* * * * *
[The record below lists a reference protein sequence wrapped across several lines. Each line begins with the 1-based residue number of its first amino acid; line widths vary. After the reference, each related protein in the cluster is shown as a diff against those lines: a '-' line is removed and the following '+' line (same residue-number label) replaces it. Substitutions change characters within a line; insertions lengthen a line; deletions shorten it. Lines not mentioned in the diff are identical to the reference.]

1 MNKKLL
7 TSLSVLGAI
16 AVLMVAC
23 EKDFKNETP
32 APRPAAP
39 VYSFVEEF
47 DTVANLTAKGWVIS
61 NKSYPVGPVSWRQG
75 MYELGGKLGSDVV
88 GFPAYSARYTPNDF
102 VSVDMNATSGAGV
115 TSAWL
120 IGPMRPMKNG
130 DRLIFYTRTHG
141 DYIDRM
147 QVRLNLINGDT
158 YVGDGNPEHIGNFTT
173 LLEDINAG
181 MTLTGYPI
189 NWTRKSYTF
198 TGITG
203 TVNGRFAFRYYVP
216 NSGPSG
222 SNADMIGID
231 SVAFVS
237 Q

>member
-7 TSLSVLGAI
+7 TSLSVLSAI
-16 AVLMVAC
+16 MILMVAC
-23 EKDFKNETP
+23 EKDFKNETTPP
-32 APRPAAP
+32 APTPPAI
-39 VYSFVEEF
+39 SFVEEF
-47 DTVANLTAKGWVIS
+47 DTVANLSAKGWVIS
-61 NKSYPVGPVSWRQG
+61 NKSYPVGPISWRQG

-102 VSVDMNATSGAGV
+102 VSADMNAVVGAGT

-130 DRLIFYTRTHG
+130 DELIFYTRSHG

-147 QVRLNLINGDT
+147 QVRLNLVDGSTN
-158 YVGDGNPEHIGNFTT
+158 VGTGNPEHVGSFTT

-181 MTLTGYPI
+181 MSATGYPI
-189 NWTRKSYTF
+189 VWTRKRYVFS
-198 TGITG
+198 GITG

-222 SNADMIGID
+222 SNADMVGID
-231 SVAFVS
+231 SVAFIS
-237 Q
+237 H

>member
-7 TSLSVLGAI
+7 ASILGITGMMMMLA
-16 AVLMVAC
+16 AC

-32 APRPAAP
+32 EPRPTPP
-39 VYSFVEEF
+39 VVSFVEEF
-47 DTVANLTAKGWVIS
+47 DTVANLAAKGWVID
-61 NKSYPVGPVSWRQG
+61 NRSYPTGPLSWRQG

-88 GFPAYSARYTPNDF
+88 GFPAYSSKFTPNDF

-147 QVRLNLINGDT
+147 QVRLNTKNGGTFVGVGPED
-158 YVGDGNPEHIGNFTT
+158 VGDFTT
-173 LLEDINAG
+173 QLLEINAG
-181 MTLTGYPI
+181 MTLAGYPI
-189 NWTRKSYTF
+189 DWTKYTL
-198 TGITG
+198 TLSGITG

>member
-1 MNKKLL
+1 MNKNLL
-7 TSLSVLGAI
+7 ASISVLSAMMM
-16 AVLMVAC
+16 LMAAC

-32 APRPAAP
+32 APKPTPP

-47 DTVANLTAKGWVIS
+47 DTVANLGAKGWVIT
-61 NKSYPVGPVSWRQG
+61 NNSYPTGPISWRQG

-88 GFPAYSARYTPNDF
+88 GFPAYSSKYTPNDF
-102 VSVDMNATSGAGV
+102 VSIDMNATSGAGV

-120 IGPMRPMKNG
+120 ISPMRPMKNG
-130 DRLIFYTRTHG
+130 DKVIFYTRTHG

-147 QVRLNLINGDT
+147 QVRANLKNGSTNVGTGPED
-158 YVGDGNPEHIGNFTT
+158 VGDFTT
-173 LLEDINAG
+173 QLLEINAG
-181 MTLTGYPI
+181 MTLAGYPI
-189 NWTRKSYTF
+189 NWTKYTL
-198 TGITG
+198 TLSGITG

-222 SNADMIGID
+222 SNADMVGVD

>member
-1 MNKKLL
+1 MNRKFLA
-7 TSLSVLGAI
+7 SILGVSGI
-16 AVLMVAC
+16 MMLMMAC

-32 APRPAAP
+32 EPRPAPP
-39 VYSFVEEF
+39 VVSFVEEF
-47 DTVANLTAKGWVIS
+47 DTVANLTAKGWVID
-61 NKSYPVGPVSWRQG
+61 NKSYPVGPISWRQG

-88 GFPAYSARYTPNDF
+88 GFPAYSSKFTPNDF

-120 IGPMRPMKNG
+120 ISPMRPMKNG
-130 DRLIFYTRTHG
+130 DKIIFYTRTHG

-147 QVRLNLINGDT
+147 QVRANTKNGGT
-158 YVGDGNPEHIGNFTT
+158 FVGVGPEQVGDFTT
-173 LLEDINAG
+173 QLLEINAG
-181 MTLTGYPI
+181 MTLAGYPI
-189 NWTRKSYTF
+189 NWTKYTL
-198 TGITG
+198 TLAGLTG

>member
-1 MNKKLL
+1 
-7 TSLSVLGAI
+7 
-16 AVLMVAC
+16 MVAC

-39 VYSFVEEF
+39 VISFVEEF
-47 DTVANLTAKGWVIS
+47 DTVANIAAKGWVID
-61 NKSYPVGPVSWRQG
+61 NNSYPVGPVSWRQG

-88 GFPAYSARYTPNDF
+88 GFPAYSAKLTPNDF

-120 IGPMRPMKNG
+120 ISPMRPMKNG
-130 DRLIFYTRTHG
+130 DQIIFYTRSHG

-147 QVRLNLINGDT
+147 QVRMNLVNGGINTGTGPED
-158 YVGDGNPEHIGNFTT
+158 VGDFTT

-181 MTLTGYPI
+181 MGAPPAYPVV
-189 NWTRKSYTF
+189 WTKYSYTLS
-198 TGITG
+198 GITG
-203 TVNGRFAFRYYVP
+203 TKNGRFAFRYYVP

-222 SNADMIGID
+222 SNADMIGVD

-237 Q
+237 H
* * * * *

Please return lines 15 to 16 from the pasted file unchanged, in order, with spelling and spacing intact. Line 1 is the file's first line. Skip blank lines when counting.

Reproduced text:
130 DRLIFYTRTHG
141 DYIDRM